Now for some good news about plastics.

We have been deluged in recent months with dismal reports of a world drowning in plastics, our blue planet grossly polluted and our food chains endangered.

A Lower Hutt-based firm is doing something about it in a big way.

Flight Plastics has invested heavily in a new plant that has the capacity to handle all of New Zealand’s waste PET plastic bottles, the type most commonly used for soft drinks and water.

PET (polyethylene terephthalate) principally made from oil refining waste by-products is the world’s most ubiquitous food packing material, surpassing glass and aluminium. It makes up an estimated 20-30 percent of New Zealand’s annual plastics consumption.

The privately owned Flight company is turning the PET products from waste to a resource with a $17 million investment.

The chemical composition allows the material to be recycled multiple times, according to chief executive Keith Smith.

The company manufactures a range of recycled plastic packaging products, from fresh produce containers to meat and fish and bakery items, to chocolates and pharmaceuticals.

Smith talks of a circular economy that moves costs where they belong and helps the environment by reducing consumption and the need for disposal.

That is in contrast to a linear economy where resources are extracted, products manufactured, used and then disposed of, with the community bearing the cost of the environmental impact.

The choices are stark – go circular and reduce the PET pile, or keep importing and add to our landfills and roadsides and waterways.

New Zealand uses around 30,000 tonnes of PET packaging every year.

About 8000 tonnes was previously collected and exported, sending our problem offshore.

Flight Plastics has the capacity to deal with all of the clear PET currently collected in New Zealand and can increase capacity as recycling rates improve.

Even so, that leaves 22,000 tonnes every year that is currently not being recycled in our throwaway society.

Why anyone needs to buy bottled water in a country that has a first rate water supply is another matter.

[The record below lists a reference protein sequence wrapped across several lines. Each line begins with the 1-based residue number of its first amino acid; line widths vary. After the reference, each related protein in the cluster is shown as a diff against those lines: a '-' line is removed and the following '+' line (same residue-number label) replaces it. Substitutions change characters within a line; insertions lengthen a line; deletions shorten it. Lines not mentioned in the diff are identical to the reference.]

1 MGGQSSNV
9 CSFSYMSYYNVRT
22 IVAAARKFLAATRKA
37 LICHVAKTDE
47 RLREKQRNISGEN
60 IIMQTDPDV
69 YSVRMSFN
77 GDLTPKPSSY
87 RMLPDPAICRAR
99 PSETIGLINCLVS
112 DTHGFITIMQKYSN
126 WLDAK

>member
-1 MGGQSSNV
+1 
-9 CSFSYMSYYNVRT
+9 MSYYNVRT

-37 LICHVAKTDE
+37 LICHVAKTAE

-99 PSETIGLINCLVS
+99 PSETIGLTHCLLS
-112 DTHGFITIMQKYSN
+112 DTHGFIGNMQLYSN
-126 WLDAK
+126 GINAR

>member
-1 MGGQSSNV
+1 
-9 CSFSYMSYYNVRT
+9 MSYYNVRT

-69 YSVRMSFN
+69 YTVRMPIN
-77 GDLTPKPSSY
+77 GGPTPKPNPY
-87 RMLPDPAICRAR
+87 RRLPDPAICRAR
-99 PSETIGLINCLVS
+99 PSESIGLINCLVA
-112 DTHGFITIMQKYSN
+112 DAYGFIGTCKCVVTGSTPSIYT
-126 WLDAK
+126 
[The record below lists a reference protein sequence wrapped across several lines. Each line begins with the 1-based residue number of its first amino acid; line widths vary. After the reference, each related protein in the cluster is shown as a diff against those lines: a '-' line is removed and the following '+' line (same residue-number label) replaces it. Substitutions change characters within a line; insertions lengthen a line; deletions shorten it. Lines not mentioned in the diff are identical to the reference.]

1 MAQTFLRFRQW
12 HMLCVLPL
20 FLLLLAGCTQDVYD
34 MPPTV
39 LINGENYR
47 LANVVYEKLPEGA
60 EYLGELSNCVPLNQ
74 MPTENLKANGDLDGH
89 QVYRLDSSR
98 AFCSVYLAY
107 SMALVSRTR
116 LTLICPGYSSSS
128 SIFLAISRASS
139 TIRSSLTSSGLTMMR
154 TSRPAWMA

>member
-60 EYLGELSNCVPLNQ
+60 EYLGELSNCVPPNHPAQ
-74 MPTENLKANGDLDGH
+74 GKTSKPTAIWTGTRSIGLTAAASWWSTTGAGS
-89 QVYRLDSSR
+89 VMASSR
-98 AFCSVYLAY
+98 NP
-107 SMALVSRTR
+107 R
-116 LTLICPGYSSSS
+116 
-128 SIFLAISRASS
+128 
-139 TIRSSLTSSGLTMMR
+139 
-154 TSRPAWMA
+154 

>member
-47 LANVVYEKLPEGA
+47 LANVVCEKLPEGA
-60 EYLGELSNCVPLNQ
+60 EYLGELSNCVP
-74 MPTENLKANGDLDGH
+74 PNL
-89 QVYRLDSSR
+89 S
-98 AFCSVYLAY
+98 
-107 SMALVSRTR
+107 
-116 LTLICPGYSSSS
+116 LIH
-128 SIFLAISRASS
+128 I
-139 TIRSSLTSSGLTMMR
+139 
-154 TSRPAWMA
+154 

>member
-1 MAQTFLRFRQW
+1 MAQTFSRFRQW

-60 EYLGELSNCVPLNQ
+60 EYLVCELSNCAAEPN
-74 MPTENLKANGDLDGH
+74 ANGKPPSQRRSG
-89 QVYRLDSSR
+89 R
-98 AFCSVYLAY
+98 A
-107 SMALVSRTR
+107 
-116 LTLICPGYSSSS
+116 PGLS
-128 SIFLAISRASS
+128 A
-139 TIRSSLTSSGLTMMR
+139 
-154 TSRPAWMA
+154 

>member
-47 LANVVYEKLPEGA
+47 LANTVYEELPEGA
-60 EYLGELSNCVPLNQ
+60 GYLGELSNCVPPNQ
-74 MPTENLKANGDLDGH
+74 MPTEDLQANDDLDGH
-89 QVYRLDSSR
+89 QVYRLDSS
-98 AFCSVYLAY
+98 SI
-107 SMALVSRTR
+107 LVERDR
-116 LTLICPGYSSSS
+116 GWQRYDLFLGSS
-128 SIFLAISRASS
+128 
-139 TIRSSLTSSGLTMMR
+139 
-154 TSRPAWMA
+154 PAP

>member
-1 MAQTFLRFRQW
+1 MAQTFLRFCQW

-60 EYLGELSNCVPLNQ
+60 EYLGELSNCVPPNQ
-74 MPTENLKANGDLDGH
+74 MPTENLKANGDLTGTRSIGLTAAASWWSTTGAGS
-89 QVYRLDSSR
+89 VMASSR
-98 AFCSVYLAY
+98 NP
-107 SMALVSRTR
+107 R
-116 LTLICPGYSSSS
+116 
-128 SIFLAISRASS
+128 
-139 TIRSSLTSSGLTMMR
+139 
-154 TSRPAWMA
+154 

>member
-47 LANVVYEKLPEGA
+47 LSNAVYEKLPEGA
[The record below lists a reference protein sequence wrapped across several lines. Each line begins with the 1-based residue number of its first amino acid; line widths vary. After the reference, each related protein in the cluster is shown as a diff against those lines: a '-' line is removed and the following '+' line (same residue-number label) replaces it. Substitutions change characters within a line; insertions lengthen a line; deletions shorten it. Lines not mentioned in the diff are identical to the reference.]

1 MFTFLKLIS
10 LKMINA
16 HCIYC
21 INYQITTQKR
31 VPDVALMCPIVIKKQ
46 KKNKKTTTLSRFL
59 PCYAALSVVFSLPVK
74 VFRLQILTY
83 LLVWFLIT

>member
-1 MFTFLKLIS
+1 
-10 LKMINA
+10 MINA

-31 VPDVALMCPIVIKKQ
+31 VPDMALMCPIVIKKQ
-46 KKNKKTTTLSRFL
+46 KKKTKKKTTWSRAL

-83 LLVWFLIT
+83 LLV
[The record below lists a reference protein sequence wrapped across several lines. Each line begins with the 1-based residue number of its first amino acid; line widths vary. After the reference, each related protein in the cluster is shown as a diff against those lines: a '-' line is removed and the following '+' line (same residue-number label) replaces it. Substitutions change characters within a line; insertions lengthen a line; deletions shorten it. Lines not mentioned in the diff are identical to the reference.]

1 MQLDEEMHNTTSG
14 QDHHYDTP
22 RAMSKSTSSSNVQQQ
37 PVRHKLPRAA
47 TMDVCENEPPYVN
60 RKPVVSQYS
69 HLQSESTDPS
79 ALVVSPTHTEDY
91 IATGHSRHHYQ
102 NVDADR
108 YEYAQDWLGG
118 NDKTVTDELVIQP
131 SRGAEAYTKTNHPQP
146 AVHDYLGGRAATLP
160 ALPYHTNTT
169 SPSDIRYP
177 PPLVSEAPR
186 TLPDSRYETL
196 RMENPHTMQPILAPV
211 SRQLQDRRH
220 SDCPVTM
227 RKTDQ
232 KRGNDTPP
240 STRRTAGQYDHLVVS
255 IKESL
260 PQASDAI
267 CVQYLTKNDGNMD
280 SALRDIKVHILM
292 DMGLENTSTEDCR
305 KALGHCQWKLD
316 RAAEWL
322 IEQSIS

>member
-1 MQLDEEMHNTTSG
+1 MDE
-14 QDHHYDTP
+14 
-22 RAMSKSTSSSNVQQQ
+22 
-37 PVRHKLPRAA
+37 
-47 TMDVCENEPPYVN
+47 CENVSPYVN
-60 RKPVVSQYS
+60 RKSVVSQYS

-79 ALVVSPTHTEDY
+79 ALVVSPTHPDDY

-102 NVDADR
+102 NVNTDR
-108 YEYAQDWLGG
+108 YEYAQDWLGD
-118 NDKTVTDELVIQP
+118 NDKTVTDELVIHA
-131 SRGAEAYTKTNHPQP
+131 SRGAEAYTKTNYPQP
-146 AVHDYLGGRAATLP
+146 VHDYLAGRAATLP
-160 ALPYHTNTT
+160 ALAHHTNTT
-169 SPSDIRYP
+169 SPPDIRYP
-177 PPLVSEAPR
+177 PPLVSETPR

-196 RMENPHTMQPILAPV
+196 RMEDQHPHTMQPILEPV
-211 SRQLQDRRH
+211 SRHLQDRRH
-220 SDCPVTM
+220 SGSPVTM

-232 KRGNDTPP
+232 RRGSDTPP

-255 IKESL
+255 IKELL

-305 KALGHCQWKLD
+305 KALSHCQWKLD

Flight’s development is some achievement for a company that began life 111 years ago in a single room in Wellington’s Lambton Quay crafting leather bags.

It is no longer in the luggage making business, although the Flight brand lives on, and moved into plastics in the 1970s.

It has since established factories in Adelaide and Romsey in the UK.

The increasing public alarm about the long-term impacts of plastics has seen the Government move to ban single-use plastic bags.

Both major supermarket chains responded they will phase out free, single-use high density polyethylene shopping bags by the end of this year, 750 million of which are produced annually – 154 for every New Zealander.

“Every year we use a mountain of bags, many of which end up polluting our precious coastal and marine environments and causing serious harm to all kinds of marine life,” Prime Minister Jacinda Ardern said.

“There are viable alternatives for consumers and business.”


The supermarkets could still do a lot more and when profits are at stake, will likely only respond to public pressure or government edict.

They continue to import plastic meat trays – approximately 4500 tonnes of them every year – instead of sourcing local recycled products, adding to the waste mountain.

And yet the price differential is minuscule.

It is easy to tell the difference. The Flight Recycling products are stamped as such – NZ Recycled Plastic.

The recycling process fails in the absence of market demand.

It is up to all of us to demand higher standards.